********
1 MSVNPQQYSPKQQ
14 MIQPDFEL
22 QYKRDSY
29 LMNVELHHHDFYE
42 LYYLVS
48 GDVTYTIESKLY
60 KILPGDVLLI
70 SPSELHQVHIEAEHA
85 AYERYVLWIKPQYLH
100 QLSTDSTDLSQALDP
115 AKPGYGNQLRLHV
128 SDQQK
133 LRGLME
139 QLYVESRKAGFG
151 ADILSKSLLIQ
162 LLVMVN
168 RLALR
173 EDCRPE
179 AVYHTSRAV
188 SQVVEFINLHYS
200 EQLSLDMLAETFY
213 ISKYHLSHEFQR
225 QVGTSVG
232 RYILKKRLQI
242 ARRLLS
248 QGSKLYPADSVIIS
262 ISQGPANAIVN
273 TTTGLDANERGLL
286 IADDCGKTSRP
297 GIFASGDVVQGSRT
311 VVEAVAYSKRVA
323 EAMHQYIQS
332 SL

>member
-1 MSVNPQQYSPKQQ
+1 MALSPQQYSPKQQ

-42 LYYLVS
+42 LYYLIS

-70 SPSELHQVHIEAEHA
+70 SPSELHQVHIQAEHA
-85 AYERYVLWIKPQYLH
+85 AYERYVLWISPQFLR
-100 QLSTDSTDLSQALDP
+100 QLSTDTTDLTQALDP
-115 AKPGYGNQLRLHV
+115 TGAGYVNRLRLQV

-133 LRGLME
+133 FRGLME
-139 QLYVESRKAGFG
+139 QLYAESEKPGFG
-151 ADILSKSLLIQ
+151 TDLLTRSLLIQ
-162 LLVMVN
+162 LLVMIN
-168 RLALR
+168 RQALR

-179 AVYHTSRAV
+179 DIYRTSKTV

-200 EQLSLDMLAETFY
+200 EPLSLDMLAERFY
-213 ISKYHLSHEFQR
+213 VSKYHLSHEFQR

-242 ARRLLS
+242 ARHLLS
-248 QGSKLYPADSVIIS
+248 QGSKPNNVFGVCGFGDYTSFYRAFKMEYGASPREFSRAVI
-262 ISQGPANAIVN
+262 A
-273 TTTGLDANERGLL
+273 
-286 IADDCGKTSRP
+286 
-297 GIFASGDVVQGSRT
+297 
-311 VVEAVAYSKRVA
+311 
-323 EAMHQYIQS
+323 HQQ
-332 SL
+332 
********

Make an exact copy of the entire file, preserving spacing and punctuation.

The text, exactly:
1 MSVNPQQYSPKQQ
14 MIQPDFEL
22 QYKRDSY
29 LMNVELHHHDFYE
42 LYYLVS
48 GDVTYTIESKLY
60 KILPGDVLLI
70 SPSELHQVHIEAEHA
85 AYERYVLWIKPQYLH
100 QLSTDSTDLSQALDP
115 AKPGYGNQLRLHV
128 SDQQK
133 LRGLME
139 QLYVESRKAGFG
151 ADILSKSLLIQ
162 LLVMVN
168 RLALR
173 EDCRPE
179 AVYHTSRAV
188 SQVVEFINLHYS
200 EQLSLDMLAETFY
213 ISKYHLSHEFQR
225 QVGTSVG
232 RYILKKRLQI
242 ARRLLS
248 QGSKLYPADSVIIS
262 ISQGPANAIVN
273 TTTGLDANERGLL
286 IADDCGKTSRP
297 GIFASGDVVQGSRT
311 VVEAVAYSKRVA
323 EAMHQYIQS
332 SL

>member
-1 MSVNPQQYSPKQQ
+1 MALSPQQYSPKQQ

-42 LYYLVS
+42 LYYLIS

-70 SPSELHQVHIEAEHA
+70 SPSELHQVHIQAEHA
-85 AYERYVLWIKPQYLH
+85 AYERYVLWISPQFLR
-100 QLSTDSTDLSQALDP
+100 QLSTDTTDLTQALDP
-115 AKPGYGNQLRLHV
+115 TGAGYVNRLRLQV

-133 LRGLME
+133 FRGLME
-139 QLYVESRKAGFG
+139 QLYAESEKPGFG
-151 ADILSKSLLIQ
+151 TDLLTRSLLIQ
-162 LLVMVN
+162 LLVMIN
-168 RLALR
+168 RQALR

-179 AVYHTSRAV
+179 DIYRTSKTV

-200 EQLSLDMLAETFY
+200 EPLSLDMLAERFY
-213 ISKYHLSHEFQR
+213 VSKYHLSHEFQR

-242 ARRLLS
+242 ARHLLS
-248 QGSKLYPADSVIIS
+248 QGSKPNNVFGVCGFGDYTSFYRAFKMEYGASPREFSRAVI
-262 ISQGPANAIVN
+262 A
-273 TTTGLDANERGLL
+273 
-286 IADDCGKTSRP
+286 
-297 GIFASGDVVQGSRT
+297 
-311 VVEAVAYSKRVA
+311 
-323 EAMHQYIQS
+323 HQQ
-332 SL
+332 